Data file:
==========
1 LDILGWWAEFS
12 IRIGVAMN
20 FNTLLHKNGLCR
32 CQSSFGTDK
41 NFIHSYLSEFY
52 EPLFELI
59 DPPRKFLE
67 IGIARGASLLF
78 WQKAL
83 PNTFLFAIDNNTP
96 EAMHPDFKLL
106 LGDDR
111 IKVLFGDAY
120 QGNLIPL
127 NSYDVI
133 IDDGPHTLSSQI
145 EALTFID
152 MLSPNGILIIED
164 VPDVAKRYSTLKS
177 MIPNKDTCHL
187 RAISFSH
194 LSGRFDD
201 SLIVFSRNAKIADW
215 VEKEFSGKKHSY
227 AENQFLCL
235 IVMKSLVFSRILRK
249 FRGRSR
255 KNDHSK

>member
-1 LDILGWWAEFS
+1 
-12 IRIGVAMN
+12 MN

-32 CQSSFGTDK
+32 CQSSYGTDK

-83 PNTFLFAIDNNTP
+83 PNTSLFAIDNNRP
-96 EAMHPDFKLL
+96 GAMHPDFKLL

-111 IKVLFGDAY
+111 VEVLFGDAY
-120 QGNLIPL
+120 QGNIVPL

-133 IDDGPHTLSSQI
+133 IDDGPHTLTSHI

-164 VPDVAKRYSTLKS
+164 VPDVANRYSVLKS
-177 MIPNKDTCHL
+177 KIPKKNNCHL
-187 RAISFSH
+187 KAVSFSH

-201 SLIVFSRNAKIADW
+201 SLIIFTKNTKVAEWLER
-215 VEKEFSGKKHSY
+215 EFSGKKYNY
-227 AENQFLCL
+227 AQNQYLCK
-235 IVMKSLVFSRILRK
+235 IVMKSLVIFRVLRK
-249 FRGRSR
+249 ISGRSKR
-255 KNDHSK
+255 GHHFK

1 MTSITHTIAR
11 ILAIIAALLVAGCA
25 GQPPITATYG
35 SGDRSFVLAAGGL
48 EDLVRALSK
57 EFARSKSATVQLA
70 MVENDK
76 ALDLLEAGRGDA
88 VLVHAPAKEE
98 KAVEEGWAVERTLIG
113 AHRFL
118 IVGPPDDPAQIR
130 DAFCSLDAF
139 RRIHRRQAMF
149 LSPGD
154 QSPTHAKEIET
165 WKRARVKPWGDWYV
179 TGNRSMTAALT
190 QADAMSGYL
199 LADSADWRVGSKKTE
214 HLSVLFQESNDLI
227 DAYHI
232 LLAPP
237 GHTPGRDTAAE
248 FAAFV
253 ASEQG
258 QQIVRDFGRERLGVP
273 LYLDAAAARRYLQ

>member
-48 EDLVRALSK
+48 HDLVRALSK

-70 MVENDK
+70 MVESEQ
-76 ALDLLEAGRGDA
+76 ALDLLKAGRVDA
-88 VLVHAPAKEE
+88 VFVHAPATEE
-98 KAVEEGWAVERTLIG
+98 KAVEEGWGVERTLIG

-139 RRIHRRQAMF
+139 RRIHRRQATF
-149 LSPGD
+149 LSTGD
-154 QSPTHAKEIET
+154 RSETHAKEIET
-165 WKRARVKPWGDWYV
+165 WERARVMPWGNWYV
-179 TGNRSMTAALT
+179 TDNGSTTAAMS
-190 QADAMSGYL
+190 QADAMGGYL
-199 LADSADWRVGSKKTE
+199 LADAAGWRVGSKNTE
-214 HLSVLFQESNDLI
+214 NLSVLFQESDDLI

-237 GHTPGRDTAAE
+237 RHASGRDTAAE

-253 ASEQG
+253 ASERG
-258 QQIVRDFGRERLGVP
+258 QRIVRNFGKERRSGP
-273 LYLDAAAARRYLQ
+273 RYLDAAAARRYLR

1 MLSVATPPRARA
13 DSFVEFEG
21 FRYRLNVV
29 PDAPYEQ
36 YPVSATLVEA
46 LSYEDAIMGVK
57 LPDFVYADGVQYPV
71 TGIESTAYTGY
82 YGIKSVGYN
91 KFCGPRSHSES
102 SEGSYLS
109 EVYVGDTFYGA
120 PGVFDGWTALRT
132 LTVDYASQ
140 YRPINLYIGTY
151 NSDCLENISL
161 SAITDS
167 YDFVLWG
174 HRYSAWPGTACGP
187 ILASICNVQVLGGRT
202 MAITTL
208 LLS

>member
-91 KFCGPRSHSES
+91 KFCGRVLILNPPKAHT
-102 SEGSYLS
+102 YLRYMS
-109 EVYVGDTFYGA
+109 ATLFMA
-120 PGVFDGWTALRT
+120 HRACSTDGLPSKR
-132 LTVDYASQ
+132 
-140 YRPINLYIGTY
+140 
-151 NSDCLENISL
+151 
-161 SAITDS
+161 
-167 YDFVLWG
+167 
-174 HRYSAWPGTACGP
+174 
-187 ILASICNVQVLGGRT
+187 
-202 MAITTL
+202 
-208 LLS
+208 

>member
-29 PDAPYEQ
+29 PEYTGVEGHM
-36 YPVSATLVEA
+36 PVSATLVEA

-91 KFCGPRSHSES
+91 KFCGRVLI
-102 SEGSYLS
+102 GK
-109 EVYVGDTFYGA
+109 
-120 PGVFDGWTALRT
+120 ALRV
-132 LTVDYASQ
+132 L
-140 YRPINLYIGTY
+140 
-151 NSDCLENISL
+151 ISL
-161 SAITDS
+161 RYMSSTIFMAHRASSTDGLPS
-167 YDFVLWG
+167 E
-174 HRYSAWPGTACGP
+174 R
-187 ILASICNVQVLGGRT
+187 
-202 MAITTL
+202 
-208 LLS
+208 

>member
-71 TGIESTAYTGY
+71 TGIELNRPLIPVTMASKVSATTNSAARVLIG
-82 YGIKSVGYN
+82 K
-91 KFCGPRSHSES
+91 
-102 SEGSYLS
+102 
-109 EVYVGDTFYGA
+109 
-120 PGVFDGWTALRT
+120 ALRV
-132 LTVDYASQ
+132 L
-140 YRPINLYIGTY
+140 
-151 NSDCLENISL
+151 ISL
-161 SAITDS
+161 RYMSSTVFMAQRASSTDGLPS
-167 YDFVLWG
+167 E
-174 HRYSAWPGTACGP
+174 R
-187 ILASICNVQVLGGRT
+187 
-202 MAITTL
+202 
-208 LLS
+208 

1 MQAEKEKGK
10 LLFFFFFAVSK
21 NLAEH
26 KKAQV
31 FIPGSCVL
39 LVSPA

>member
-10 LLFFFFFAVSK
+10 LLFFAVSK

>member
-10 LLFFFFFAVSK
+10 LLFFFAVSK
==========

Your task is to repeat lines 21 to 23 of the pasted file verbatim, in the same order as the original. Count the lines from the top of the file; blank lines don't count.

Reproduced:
187 RAISFSH
194 LSGRFDD
201 SLIVFSRNAKIADW